But who did Marky Marky Richardson deem the winner?

For goodness Gizzy me: sweating through the Block NZ Finale

“All the teams want is a happy ending,” Mark Richardson announced, as he welcomed us to The Block NZ 2018 live auction. Speak for yourself, Mark Richardson. Tara Ward recaps.

I’ve watched over 54 hours of The Block NZ to get to this point. It’s auction night: I want drama, I want tears, I want The Wolf building the Sky Tower out of marshmallows and dry spaghetti.

It was the night of nights, and Mark was pumped. The teams arrived, grinning and waving wildly, each contestant as clean and shiny as a high-gloss set of kitchen cabinets. They sparkled like they had never sparkled before, and I felt as proud as if they were the fruits of my own loins.

Before the auctions, we visited the Hobsonville Point open homes, when every Aucklander queued for days for the chance to wander through a stranger’s house.  The Wolf was there, probably shilling his Pinterest page again. People stared into Ben and Tom’s void and tried to see the future. “Gizzy hard!” they screamed. It was intense, and then Chlo and Tom stood on top of a giant wedding cake and Amy caught the bouquet and I have no idea what the heck this show is any more.

Back at the Grand Millennium Hotel, the people’s favourites Stu and Amy won both a golden hammer and a new Suzuki. Ben and Tom revealed the auction order, putting themselves first to score the biggest pool of buyers, followed by Claire and Agni, Stu and Amy, and Chlo and Em. “Save the best till last!” the girls screamed, and I began to sweat.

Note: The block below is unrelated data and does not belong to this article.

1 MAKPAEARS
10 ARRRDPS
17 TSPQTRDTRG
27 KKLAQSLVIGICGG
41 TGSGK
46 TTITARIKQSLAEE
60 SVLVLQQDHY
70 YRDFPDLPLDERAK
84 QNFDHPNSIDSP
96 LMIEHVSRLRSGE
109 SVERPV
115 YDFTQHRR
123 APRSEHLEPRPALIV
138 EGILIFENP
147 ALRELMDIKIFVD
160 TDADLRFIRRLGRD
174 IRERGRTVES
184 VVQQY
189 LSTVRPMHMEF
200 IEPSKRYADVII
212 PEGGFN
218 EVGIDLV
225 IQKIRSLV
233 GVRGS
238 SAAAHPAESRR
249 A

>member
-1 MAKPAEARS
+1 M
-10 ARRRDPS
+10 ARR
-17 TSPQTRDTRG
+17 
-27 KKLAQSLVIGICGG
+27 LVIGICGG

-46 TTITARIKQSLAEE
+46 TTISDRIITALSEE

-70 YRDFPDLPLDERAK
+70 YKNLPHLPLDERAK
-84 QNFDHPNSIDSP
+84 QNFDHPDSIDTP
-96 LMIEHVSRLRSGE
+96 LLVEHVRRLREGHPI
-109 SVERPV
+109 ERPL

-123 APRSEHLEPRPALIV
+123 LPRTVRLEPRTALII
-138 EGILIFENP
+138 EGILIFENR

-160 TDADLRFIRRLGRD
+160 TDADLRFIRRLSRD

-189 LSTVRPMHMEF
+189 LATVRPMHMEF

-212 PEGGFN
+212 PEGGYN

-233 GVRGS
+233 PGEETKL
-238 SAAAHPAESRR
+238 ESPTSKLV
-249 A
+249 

Ben and Tom had the biggest overspend of all the teams, but I was more worried about those giant rusty saws hanging perilously behind Mark’s head. Mark called Tom a Shetland Pony and Ben a skittery racehorse, and I love a bit of horsey chat as much as the next bloke but by this stage we were 40 minutes in and nobody had lifted a single paddle.

Ben and Tom finally broke the auction seal. Bidding began at $700,000 and climbed to $987,000, earning Ben and Tom a profit of $57,000.  “This is the best thing I’ve ever done,” Ben said, before he galloped back to join the others.

Claire and Agni were next. “We’re leaving here improved, better, and more well-rounded people,” Agni said, and maybe The Block NZ really is the answer to all our problems. Bidding began at $850,000 and leapt to $950,000, giving Claire and Agni a $30,000 profit. The love flowed like Chlo and Em’s unblocked bathroom pipe, and Claire and Agni were stoked. I was stoked too, because that image of the lovely Agni getting stuck in the fourth bedroom will make me smile for the rest of my days.

It was time for the big one: Amy and Stu. They scored an average of 17.5 each week, and equalled the record for the number of room wins. Mark reminded us they were the oldest couple in the history of the world to go on television, and Amy and Stu got a wee bit emotional. The bidding quickly climbed past a million dollars, ending at $1,009,500. “For goodness me!” the auctioneer cried, and suddenly Amy and Stu were $69,500 richer.

Chlo and Em’s house was the last to be auctioned. They needed to make $70,000 to win, but bidding was slow. “Don’t leave me this way,” the auctioneer said, before bidding stopped at $921,500. Chlo and Em had danced their way to a profit of $11,500, which is enough for a night and a half out in Auckland.

Amy and Stu were announced the winners of The Block NZ 2018, and scored another $100,000 for making the biggest profit. They were shocked and stunned. “We’re super proud of us,” Amy said, while Mark and Shelley showered the teams in compliments.

The teams clapped themselves out, and Mark announced The Block NZ will be back in 2019.  It’s a happy ending, indeed. God help us all.


This content, like all television coverage we do at The Spinoff, is brought to you thanks to the excellent folk at Lightbox. Do us and yourself a favour by clicking here to start a FREE 30 day trial of this truly wonderful service.

Related:


The Spinoff is made possible by the generous support of the following organisations.
Please help us by supporting them.